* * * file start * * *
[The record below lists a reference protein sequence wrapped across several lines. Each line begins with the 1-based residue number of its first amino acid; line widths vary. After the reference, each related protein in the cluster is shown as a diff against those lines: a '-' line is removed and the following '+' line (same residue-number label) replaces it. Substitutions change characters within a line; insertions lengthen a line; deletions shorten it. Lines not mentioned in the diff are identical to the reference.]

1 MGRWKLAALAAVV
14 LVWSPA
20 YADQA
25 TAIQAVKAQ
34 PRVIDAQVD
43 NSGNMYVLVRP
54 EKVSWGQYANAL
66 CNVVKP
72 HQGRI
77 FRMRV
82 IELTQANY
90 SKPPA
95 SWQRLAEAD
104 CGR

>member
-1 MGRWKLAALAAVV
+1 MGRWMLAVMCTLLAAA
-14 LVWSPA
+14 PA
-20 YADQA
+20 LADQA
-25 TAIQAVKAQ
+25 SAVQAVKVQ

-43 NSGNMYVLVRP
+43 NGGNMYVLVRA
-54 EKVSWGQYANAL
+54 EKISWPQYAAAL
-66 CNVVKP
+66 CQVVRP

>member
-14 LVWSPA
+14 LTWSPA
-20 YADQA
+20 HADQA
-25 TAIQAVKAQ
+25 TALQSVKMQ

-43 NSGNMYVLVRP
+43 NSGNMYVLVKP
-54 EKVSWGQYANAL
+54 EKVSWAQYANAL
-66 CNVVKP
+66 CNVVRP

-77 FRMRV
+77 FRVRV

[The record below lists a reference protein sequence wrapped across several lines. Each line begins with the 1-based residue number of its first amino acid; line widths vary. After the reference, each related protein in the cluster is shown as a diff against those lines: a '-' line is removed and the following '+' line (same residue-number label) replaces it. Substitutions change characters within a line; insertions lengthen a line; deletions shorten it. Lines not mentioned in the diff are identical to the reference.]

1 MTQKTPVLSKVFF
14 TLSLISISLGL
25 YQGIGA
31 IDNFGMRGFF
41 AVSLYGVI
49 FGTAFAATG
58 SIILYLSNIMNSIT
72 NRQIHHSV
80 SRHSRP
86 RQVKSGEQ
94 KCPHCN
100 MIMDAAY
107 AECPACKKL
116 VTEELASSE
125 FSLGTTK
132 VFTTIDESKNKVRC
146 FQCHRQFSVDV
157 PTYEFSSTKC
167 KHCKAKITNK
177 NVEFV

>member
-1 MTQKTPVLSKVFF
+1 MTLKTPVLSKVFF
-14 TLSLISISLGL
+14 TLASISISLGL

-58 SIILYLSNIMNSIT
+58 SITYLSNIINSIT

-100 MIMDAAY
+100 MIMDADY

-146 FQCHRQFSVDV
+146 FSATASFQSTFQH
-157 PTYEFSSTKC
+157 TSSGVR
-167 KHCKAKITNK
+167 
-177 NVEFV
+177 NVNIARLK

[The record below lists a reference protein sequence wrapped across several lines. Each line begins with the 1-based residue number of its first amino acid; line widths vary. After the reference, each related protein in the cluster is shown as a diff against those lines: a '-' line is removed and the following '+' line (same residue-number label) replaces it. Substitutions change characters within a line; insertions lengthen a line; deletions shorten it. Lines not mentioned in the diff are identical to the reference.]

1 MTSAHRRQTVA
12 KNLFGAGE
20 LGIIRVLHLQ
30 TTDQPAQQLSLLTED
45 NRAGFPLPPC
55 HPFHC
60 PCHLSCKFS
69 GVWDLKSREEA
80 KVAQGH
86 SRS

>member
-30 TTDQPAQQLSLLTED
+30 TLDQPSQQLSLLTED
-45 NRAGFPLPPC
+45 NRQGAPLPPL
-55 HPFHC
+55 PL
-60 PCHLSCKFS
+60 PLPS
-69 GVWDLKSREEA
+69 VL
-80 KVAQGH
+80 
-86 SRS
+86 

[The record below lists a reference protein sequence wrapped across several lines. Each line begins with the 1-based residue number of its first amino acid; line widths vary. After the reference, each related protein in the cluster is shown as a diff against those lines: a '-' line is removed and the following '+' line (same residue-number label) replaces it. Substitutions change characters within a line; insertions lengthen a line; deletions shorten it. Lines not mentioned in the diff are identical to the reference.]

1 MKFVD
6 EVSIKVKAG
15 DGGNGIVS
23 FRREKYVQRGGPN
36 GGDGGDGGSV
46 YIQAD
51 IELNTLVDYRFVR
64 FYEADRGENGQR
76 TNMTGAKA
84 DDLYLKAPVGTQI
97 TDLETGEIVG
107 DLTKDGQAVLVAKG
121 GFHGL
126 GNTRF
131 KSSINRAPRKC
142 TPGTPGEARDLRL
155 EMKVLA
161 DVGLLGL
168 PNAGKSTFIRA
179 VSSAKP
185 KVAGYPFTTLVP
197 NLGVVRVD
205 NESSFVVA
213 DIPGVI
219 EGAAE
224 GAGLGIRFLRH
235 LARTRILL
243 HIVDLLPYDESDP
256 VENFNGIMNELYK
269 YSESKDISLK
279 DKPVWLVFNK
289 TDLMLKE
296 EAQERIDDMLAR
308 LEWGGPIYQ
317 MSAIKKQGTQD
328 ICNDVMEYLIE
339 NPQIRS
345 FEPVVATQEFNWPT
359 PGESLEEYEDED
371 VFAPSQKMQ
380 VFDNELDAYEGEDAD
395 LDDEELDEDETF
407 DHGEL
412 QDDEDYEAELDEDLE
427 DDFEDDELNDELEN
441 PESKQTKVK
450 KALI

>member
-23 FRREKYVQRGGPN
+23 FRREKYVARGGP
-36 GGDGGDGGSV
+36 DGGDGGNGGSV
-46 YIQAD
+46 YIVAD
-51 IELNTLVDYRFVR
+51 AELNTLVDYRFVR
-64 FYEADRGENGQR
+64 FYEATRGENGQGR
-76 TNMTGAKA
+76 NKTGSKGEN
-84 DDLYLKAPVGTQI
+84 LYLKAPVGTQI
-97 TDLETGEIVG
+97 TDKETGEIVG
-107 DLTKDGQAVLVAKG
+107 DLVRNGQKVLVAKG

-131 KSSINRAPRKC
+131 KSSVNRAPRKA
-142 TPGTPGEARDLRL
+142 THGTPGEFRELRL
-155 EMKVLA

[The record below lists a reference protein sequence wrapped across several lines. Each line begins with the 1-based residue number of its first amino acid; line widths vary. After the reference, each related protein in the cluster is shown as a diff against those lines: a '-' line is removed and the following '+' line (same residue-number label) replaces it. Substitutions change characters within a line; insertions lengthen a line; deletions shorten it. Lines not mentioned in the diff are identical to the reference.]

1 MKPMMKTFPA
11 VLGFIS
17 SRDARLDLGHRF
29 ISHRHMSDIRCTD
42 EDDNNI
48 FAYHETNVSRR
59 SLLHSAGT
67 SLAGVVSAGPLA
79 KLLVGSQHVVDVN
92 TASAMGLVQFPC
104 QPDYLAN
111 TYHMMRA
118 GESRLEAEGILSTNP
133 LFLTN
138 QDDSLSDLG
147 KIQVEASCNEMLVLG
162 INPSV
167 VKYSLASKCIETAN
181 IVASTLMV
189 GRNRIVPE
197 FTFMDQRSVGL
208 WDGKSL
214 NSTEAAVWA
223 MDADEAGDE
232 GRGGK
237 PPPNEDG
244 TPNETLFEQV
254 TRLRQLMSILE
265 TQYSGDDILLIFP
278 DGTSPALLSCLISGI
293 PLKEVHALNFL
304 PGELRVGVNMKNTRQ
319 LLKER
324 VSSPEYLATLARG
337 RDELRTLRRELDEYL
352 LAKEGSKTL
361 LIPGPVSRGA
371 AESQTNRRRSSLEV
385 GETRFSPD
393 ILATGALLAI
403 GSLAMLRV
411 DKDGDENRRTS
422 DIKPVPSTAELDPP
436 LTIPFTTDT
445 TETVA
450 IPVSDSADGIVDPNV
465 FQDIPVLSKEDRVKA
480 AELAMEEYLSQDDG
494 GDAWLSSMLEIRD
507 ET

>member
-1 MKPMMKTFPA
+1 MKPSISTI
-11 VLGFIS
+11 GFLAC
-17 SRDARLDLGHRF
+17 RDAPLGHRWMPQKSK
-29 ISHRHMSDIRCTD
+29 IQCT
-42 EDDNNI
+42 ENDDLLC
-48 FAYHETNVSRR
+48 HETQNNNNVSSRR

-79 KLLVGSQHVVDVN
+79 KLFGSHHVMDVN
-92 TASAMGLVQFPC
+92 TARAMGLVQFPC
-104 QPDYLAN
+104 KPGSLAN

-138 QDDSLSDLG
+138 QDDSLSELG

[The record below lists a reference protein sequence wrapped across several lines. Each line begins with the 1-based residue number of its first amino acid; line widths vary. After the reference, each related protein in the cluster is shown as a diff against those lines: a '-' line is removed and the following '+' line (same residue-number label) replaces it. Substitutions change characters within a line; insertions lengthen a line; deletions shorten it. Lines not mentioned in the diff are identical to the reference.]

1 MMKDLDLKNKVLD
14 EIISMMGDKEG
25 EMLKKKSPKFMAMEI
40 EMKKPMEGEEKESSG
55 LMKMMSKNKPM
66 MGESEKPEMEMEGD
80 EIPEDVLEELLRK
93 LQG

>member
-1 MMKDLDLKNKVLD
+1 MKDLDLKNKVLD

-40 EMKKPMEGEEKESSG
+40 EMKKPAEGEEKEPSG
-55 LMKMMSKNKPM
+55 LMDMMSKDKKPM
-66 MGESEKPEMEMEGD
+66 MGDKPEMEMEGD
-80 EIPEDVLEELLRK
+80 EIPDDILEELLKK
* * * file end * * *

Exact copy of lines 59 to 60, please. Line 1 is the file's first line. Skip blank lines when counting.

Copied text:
107 AECPACKKL
116 VTEELASSE